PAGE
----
It makes sense does it not? Take the Golf GTI engine and transplant it into new Tiguan, then stand back. Not so much for the fireworks as for the lines of people queuing up for it.
It’s official; despite a scandalous 2016 Volkswagen managed to achieve number one global status, new car sales eclipsing those of Toyota and GM. While it has cost VW dearly to get there – the Dieselgate debacle has gobbled up tens of billions already – it has also focused the resolve of the company. Diesel is becoming a dirty word in European government circles, with major cities about to institute bans on compression-ignition vehicles. VW, a diesel-centric firm, could see the writing on the wall and decided it was time to ramp up the electrification of its products. To this end, we are now seeing pure EV concepts from VW at all the major car shows. It plans to be a leading light in the EV sector by 2025.
Closer to home, Volkswagen managed to win Roy Morgan’s car customer satisfaction award in 2016. Perhaps that’s partly because chief, Tom Ruddenklau, got to speak with many of the company’s disaffected diesel customers. Or perhaps it’s because the company had the best tent at Fieldays, focusing on family and hospitality rather than flogging vehicles.
It’s the little things that count too, helping impart a warm glow to the brand. VW’s advertising campaigns focus on funny, and if ever there was a howler of a TV advert it’s the one for the new Tiguan, where a bunch of horses have hysterics watching some poor schmuck trying to reverse a float into a parking bay. Check it out on YouTube.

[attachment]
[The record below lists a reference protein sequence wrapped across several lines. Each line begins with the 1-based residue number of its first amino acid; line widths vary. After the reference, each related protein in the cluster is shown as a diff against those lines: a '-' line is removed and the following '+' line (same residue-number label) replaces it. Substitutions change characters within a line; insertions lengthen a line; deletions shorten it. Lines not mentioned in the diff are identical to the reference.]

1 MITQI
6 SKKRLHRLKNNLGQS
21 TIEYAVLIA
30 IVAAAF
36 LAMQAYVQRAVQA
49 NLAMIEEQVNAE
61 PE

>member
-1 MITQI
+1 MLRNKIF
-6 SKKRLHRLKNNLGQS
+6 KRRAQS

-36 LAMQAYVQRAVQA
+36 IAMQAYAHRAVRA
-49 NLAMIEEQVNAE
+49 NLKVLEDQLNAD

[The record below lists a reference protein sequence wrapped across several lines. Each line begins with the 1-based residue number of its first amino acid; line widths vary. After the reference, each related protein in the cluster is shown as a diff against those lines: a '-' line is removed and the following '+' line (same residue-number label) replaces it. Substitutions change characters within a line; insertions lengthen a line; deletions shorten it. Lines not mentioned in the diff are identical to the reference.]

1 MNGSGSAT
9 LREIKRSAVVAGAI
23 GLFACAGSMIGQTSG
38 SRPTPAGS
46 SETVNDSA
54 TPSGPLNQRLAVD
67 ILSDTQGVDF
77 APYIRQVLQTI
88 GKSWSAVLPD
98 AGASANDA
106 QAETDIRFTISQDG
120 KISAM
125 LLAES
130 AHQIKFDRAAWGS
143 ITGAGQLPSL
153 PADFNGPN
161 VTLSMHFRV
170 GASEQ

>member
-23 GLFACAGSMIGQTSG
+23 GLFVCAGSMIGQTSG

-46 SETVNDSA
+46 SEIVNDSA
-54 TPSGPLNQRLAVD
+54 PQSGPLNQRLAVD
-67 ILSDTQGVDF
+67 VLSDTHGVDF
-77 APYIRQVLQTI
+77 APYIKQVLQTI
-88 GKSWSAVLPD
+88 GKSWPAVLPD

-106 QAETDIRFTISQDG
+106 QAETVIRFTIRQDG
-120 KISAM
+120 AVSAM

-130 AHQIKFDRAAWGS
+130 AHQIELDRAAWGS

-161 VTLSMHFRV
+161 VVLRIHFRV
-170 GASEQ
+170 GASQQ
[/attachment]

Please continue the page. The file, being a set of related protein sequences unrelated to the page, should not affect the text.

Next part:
Getting the warm fuzzies about a brand is only part of the job done, and for the first week back on the job after the summer break my task was to check out the top Tiguan, the TSI R-Line 4Motion. It’s the one you might know colloquially as the Tiguan GTI – it features the engine of the Golf hot hatch.
At $66,990 it kind of indicates where Tiguan is going in its second generation. The previous top comparable model had a sticker price of $55,490 so the new top-ranked variant costs $11,500 more. However, it really is a vastly improved, much larger, more sophisticated vehicle than its quaint namesake.
For starters, visually, it’s a far cry from the blobby original compact SUV, the new version from the front resembling a high-riding Passat, and there’s a hint of baby Touareg as well. Where the original was largely forgettable, this is more contemporary and desirable.
It’s also clearly larger, which will likely appeal to those stepping out of the gen-1 version, and also to those who might not have considered Tiguan before. Dimensions have already been covered before – see Nov 2016 issue – but luggage space alone grows by 145L, swallowing 615L of guff with all five seats in use, and expanding out to 1655L. There’s no optional third-row seating, at least not yet (see conclusion). In the middle row there’s ample room for three, and seats slide fore and aft, increasing versatility depending on human and cargo loads.
And it’s that clever thinking that’s so abundantly obvious in almost every aspect of the Tiguan. Take its load bay as an example. The powered fifth door opens by leg gesture if both hands are otherwise busy, and the load floor can be sited at one of two levels. If you’ve a puncture, you can raise the floor cover up and it self locks in place, simplifying access to the space saver spare.
Also clever is the head-up display system. Instead of having to fossick through menu after submenu of some central controller, there’s a button to the right of the steering column that you push to engage the display, and rotate to change the display height. Brilliant. Most of the other minor controls are relegated to a central touchscreen, and these are generally much easier to use than mouse-type devices. Even the minor aspects, like drinks holders, display engineering nous.